Robert W. Turner II: Not for Long: The Life and Career of the NFL Athlete

Thursday, Jan. 31, 7 p.m., free

Quail Ridge Books, Raleigh 

When Robert W. Turner II’s professional football career ended, he had dedicated more than half of his life to the sport.

“I spent sixteen years, from the time I was playing basically peewee football all the way up to playing into the pros in the USFL [United States Football League], the Canadian Football League, and the NFL,” Turner says. “At that point, when I was twenty-eight years old, I had spent more time in the game than I did out of the game.”

That level of commitment is not uncommon for those who aspire to turn pro. Neither is having a brief career—most NFL players are out of the league after about three seasons. (Turner played half a season with the San Francisco 49ers in addition to several seasons in the USFL and CFL.) When the playing days are over, many former athletes experience a loss of identity and purpose.

“From my personal experience, I knew that I had a real difficult time transitioning to life after football,” Turner says.

It was that struggle that inspired Turner to write Not For Long: The Life and Career of the NFL Athlete, which he will discuss at Quail Ridge Books on January 31 alongside Ron W. Rice Jr., chairman of the board of the National Football League Alumni Association and president of the NFLAA Detroit Chapter.

Turner, who has a master’s and doctorate in sociology and is currently an assistant professor in the department of clinical research and leadership at The George Washington University School of Medicine & Health Science, conducted a four-year ethnographic study and interviewed more than one hundred current and former NFL players, as well as their families, spouses, and coaches.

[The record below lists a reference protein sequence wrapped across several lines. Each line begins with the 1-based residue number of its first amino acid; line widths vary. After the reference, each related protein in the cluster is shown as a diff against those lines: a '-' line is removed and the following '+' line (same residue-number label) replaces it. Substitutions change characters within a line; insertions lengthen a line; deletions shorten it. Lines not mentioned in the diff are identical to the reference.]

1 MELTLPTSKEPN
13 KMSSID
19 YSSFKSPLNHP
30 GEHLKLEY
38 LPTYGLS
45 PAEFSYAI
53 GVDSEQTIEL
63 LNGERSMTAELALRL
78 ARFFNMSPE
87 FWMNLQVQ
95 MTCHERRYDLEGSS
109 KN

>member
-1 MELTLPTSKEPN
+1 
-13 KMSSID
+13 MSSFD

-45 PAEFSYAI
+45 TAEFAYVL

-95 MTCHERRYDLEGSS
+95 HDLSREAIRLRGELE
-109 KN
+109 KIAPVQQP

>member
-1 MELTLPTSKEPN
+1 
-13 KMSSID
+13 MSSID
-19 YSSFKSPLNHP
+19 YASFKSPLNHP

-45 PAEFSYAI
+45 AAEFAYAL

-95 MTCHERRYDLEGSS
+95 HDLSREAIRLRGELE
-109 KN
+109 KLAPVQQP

“People ask me all the time, ‘How did you gain access to so many of these athletes?’” Turner says. “Well, it was pretty easy to tell them, ‘I’ve been in your shoes. I’ve been through the whole exact process that you have been in.’ And even former athletes: ‘I’m in the same exact place you are now.’”

In the NFL, there are no guaranteed contracts, which makes players more expendable and financially vulnerable. And the physicality of the game takes its toll on athletes long after they hang up their cleats; chronic health issues range from obesity to traumatic brain injury. Many of the problems players face during and after their careers stem from the power structure of the NFL, which, by design, disproportionately favors team owners, general managers, and coaches over the athletes on the field.

“No matter how you look at it in the NFL, it comes down to a labor dispute,” Turner says. “The NFL owners look at the players as a commodity that’s easily exchangeable, so what I talk about in the book is: You have a huge reserve army of labor. … [Owners] know they have eighteen hundred slots to fill, and they get thirty or forty thousand people coming out of college every year who want to play in this position. Well, at that point, you can essentially say in your labor agreement that you’re bargaining from a position of power, and the players are bargaining from a position of weakness.”

When asked what measures the NFL could take to better equip athletes for life after football, Turner disputes the premise.

“That’s supposing that the NFL is interesting in helping the athletes,” he says. “I believe what the NFL owners believe is they have provided athletes with all the resources and benefits they need to transition to life after football, and this is why they’re so unwilling to provide any more.”

Instead of waiting on the league to change, Turner says young people need to be better prepared for the business side of being a professional athlete.

“I think one of the things that has to happen is that so much earlier, like around eighth grade, we have to start grooming young people who are going to pursue these careers,” he says. “Give them skills and ability to manage money, understand money, understand ownership, understand management-labor relations—understand them real early in life. So, as they move along, when they sign their first contract, they understand the game is more than just putting on helmets and shoulder pads.”

And collegiate football programs, which essentially act as “feeder systems to the NFL,” can do their part, too, Turner says.

“They have to do a better job preparing these football players while they’re in college instead of making them take classes that may or may not help them in the long run,” he says. “Let’s make sure we carve out some time to give them the education they might need to function as a professional athlete and well beyond. And even if they don’t [turn pro], they can start entrepreneurial classes to teach them how to survive and how to create and how to use their talents well beyond the football field.”